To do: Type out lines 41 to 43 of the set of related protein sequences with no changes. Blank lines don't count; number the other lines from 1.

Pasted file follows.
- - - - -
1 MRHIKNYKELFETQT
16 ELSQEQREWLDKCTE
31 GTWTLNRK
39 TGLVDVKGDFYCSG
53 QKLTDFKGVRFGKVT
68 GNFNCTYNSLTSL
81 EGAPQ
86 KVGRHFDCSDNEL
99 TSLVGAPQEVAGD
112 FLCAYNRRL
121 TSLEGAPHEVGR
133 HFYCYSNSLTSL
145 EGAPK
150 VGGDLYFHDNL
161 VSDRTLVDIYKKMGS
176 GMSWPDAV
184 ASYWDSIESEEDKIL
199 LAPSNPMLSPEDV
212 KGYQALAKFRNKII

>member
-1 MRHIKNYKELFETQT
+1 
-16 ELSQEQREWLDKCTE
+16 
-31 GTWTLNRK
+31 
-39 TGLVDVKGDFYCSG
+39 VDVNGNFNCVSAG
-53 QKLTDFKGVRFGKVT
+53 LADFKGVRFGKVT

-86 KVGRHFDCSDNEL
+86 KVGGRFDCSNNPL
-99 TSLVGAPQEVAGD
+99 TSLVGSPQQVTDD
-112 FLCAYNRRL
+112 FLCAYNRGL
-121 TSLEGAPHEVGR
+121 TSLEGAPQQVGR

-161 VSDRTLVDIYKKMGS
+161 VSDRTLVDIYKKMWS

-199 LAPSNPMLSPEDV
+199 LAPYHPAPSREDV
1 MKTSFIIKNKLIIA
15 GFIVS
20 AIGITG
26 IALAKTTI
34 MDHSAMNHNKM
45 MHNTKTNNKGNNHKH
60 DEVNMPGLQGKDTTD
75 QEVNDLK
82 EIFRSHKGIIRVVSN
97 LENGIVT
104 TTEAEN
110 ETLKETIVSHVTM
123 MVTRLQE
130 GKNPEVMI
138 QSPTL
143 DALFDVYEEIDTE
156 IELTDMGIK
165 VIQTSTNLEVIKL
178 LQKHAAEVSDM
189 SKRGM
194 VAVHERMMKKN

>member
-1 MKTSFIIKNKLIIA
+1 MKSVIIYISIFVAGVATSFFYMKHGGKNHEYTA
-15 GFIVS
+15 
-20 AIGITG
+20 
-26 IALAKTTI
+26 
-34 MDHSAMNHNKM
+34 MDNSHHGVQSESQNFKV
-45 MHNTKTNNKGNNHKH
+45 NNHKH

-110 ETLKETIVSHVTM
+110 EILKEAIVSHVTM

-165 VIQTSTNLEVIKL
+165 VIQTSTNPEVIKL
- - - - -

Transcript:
-199 LAPSNPMLSPEDV
+199 LAPYHPAPSREDV
1 MKTSFIIKNKLIIA